For people of a certain age, the Tony Hawk's Pro Skater series is held in high esteem. I know I have fond memories of playing the first two games for hours, both with friends and alone. While its massive success seems obvious in retrospect, it's actually one of the least likely successful franchises in modern video game history. As revealed in the new documentary Pretending I'm a Superman, skateboarding was on the downslope of its cyclical popularity at the time of the game's development. As a sport, it exploded in the late '70s, declined in the early '80s, and went up and down until the mid-90s. That's when ESPN started broadcasting the X Games, bringing the sport back into the mainstream. Throughout those peaks and valleys, Tony Hawk maintained his position as the face of the sport.
There hadn't been many successful skateboarding games, and previous attempts to make one with Hawk had gone nowhere. But Activision turned to upstart game studio Neversoft (whose first game was the Bruce Willis shooter Apocalypse) to make it work. Hawk, standing out among the boardroom full of suits, signed off and the rest is history.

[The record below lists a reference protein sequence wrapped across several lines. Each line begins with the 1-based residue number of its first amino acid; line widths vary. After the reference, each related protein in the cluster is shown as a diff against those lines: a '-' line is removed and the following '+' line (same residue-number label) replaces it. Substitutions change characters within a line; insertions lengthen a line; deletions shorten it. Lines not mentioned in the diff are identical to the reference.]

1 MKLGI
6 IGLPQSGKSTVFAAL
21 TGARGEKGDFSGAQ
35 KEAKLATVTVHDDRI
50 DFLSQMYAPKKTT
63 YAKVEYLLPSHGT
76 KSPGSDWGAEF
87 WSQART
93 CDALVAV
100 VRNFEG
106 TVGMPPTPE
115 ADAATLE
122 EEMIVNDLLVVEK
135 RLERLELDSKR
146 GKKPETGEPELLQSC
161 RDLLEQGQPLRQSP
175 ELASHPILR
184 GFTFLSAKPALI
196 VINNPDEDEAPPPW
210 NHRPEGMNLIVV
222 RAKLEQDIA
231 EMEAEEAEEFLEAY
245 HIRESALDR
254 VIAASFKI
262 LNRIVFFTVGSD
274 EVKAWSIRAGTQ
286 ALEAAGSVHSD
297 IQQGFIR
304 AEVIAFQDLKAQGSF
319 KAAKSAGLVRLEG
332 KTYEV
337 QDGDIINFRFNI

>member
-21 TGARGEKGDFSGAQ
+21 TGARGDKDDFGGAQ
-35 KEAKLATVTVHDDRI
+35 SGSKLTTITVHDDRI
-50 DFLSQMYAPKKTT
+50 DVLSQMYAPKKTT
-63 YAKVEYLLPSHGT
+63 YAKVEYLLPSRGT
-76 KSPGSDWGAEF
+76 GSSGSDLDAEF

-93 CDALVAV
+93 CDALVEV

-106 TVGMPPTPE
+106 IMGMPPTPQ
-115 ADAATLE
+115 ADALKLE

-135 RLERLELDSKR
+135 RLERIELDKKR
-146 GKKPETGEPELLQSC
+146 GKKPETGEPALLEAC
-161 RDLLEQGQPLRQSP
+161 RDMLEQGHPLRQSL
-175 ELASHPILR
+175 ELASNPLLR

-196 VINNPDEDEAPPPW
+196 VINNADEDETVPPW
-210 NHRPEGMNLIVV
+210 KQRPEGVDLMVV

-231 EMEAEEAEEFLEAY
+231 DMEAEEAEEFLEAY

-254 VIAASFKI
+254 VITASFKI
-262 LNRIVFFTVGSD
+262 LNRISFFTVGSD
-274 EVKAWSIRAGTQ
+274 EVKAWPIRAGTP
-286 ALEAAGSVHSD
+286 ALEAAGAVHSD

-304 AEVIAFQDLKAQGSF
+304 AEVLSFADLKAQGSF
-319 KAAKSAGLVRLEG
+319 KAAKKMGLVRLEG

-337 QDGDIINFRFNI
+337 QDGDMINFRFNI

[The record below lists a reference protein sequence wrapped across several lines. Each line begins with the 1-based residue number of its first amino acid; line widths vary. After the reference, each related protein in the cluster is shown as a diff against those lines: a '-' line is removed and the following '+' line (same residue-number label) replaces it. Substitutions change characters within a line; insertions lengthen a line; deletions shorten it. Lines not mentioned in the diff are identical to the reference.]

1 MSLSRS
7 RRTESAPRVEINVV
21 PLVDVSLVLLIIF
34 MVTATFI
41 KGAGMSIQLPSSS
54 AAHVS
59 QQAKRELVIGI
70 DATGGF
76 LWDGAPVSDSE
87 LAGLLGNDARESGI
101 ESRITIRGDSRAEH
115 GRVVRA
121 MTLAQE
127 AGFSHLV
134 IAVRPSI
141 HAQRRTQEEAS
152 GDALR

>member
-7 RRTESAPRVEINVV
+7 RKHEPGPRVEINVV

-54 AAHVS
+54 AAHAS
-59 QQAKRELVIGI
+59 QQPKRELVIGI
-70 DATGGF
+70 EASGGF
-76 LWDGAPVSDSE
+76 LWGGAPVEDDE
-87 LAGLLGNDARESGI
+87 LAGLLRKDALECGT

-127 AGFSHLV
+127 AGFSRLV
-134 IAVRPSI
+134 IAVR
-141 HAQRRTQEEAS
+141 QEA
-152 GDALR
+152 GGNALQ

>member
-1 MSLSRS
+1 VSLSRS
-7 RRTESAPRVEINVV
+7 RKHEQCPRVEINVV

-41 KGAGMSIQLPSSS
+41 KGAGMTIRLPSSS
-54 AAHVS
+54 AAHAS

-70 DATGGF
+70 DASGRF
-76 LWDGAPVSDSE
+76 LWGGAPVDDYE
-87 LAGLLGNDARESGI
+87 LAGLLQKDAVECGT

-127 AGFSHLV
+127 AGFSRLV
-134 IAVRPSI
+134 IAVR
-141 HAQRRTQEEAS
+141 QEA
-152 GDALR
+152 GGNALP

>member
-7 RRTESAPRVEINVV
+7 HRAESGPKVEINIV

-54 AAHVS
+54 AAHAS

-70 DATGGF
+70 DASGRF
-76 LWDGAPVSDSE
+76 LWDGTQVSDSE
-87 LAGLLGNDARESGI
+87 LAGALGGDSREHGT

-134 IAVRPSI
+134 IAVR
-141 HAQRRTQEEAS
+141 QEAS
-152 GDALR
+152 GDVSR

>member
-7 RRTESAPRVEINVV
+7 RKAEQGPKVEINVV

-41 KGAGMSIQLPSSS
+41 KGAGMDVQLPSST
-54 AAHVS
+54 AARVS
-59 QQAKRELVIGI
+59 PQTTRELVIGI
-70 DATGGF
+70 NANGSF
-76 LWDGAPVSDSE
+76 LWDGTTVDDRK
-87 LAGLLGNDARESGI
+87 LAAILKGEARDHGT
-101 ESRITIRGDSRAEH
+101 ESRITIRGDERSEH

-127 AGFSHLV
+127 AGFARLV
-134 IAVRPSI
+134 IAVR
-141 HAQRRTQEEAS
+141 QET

Pretending I'm a Superman is brief but covers all it needs to. It starts with a condensed history of skateboarding, explaining just enough for unaware viewers to get a full grasp on the key elements. While Hawk is the central figure, it offers plenty of screen time and reverence to other all-stars, highlighting their competitions and the DIY aesthetic that led many of them to make and distribute their own videos, which, in its own right, became an underground sensation.
The doc also addresses the healthy skepticism many skaters had about the prospect of this video game and the X Games in general. But no one has anything bad to say about Hawk, even if he got more name recognition and cash. And for the bands that contributed songs to that first edition – including Goldfinger, whose song "Superman" gives the film its title – all saw a boost in ticket and album sales.
Pretending I'm a Superman is not an earth-shattering or essential documentary. But it does engage, hitting all the key points, as it explains why the series (particularly the first two games) were such a phenomenon.
*This film is currently available via On-Demand and Digital platforms.